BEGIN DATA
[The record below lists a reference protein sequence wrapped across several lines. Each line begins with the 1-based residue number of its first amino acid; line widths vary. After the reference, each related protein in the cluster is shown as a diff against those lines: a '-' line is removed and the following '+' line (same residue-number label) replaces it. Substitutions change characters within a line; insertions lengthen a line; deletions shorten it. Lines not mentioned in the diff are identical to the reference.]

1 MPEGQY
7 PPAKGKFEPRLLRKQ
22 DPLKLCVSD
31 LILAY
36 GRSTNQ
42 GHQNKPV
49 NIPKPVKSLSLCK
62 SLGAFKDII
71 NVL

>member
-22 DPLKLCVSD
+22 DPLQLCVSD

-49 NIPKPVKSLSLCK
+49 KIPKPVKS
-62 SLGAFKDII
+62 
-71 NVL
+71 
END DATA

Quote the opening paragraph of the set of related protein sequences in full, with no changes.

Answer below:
[The record below lists a reference protein sequence wrapped across several lines. Each line begins with the 1-based residue number of its first amino acid; line widths vary. After the reference, each related protein in the cluster is shown as a diff against those lines: a '-' line is removed and the following '+' line (same residue-number label) replaces it. Substitutions change characters within a line; insertions lengthen a line; deletions shorten it. Lines not mentioned in the diff are identical to the reference.]